2. Review by Palo Alto and approved
  3. General review by Stanford staff
  4. Discuss allocation of income and expense
  5. Will ask approval


B   Requirement for Working Capital

And other medical cash outlays – will ask approval


C   Clinic Budget

  1. Preliminary draft – information only


D   Rehabilitation and Old Hospital



III   Hospital Budget


A   Summarize Letter

  1. [?]
  2. Expense comparisons
  3. Rate structure
  4. Budgeted surplus of $52,000
  5. Method billing to Stanford


B    Discuss Fixed Costs

  1. Ordinarily educational institutions do not amortize plant
  2. Equipment replacement fund


C   Capital Costs

  1. Capital items
  2. Contingent [?]
  3. Balance against equipment sinking fund


D   Allocations

1      Method

2      Result

3      Cash reconciliation…$6,107 short

4      Payments to Stanford staff of almost $150,000 for professional services


E   Working Capital

  1. Total estimated 609,000
  2. Allocation 1/3 Stanford, 2/3 Palo Alto
  3. Palo Alto prepared to turn over present working capital in hospital, less $90,000 needed for  [?] payments
  4. Ask that Stanford furnish before July 1:


  1. 100,000 now
  2. Estimated Stanford payments

50,000 August

50,000 September

48,000 October

  1. Palo Alto make final payment @ 21,000 in fall



IV  Clinic Budget

A. Preliminary only

B.   Estimate 677,570, or 13.55 a visit

C.   Offset with Proper Rates – structure to show deficit of 64,134

D.  Discussion of rate structure


V   Rehabilitation – Old Hospital –discussion


VI  Action Required

A   Approve Budget

  1. Approve use of $100,000 sinking fund
  2. Approve method of allocation
  3. Approve principle of Working Capital allocation
  4. Agree to schedule of payments



Box 1,  Folder 22 – General Speeches


December 2, 1959 – On Palo Alto Medical Center, Palo Alto Residents Association


12/2/59, Outline of speech handwritten by Hewlett on lined notepaper


I   Hospital Center like Iceberg

A)    Have been working on budget

B)     What most people see is plant

C)     In case of Center what is behind is important

D)    Therefore, would like to talk about:

1)     Background

2)     Plant

3)     Finances


II   Discussion of Medical Education

A)   Background

B)    Flexner [?] report of 1910

C)    Rise of great leaders of clinical medicine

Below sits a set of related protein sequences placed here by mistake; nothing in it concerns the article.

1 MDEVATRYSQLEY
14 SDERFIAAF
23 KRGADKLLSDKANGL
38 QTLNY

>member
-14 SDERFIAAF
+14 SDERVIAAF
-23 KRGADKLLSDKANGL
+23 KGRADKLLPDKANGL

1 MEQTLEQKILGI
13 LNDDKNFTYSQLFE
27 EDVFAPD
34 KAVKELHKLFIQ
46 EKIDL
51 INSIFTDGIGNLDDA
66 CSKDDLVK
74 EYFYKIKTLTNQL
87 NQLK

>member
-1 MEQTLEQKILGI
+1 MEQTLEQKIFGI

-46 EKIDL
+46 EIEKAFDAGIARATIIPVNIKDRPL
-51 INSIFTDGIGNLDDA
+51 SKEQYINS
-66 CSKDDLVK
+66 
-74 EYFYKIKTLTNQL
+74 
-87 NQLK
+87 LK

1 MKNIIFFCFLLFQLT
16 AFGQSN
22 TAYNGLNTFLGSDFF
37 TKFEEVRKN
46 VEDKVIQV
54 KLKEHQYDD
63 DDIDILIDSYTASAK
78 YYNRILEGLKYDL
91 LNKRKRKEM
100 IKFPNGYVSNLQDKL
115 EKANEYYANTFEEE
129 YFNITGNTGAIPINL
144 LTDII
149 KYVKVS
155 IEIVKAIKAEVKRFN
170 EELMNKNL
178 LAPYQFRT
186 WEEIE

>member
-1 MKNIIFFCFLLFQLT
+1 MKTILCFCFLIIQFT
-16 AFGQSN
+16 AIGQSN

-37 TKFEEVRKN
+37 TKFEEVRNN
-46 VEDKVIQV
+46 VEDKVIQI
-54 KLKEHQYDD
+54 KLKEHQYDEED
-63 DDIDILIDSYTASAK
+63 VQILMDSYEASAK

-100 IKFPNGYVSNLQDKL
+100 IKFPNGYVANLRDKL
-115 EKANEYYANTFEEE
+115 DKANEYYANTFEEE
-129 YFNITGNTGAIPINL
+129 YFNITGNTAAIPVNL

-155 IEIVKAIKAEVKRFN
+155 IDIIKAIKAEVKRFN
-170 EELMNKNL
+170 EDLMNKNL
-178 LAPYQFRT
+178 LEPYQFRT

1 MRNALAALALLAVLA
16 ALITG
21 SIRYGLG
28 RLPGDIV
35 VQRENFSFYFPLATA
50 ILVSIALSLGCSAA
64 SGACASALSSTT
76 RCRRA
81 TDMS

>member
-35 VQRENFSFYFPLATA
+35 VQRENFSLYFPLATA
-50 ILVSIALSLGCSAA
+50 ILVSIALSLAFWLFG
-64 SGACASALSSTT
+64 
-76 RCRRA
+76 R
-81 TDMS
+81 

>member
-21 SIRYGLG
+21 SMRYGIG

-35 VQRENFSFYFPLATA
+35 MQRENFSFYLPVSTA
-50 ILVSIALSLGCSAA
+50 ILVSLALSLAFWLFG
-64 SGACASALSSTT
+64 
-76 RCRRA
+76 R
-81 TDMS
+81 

D)    Recognition of trend towards science promoted move of Stanford to Palo Alto

E)     Comparison with Engineering

F)     New connection at Stanford



III   Development of Medical Center

A)     Reason to move catalyst [for] other action

1)     V.A. Hospital – 1000 beds

2)     Palo Alto became partner plans


B)     Relations between Palo alto and Stanford Medical School

C)     Ultimate role of Center


IV   Physical Plant


A)     Basic Elements of Plant

1)     Core plus 2 Pavilions

2)     Old Palo Alto Hospital

3)     Outpatient Clinic

4)     Rehabilitation Center

5)     Edward Building

6)     Center Building


B)     Description of Plant

1)     Location – 56 acres

2)     General layout

3)     Architect – Ed Stone

4)     Tie in with Stanford style

5)     Cost: Stanford – $16.9M

Palo Alto – $4.1M

V   Operation

A)    Administration

B)     Opening

C)     Professional staff

D)    Finances

1)     Competition for tax support hospital

2)     Importance of occupancy

3)     Importance of attracting patients

4)     Basic costs

5)     Working capital $1600/active bed

6)     Budget balance for year


VI   Summary

A)    Wonderful Plant

B)     Outstanding medical staffs

C)     Real challenge is the degree to which staffs can work together

D)    If they do we should have the finest medical center west of Mississippi, or one of the finest in the country


Undated, Outline, written by Hewlett, covering  background of hospital development in Palo Alto. Similar to speech given April 9, 1959.

11//23/59, Letter to Hewlett from Robert J. Debs of the Palo Alto Residents Association inviting him to come and speak to their group about local medical facilities

6/22/59, Handwritten note to “Bill” from “Lyle” giving some facts about hospital operations

Undated, typewritten sheet giving dates of events in hospital development in Palo Alto